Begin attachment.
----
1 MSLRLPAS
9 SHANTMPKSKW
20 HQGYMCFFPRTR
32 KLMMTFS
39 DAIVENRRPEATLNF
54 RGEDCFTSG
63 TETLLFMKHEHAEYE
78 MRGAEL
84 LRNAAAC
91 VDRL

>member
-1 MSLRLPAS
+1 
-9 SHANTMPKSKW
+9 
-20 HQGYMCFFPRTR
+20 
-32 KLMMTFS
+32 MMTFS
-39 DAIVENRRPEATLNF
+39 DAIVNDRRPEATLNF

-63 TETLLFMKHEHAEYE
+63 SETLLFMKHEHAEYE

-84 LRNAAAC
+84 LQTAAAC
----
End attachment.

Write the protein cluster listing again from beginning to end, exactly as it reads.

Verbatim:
1 MSLRLPAS
9 SHANTMPKSKW
20 HQGYMCFFPRTR
32 KLMMTFS
39 DAIVENRRPEATLNF
54 RGEDCFTSG
63 TETLLFMKHEHAEYE
78 MRGAEL
84 LRNAAAC
91 VDRL

>member
-1 MSLRLPAS
+1 
-9 SHANTMPKSKW
+9 
-20 HQGYMCFFPRTR
+20 
-32 KLMMTFS
+32 MMTFS
-39 DAIVENRRPEATLNF
+39 DAIVNDRRPEATLNF

-63 TETLLFMKHEHAEYE
+63 SETLLFMKHEHAEYE

-84 LRNAAAC
+84 LQTAAAC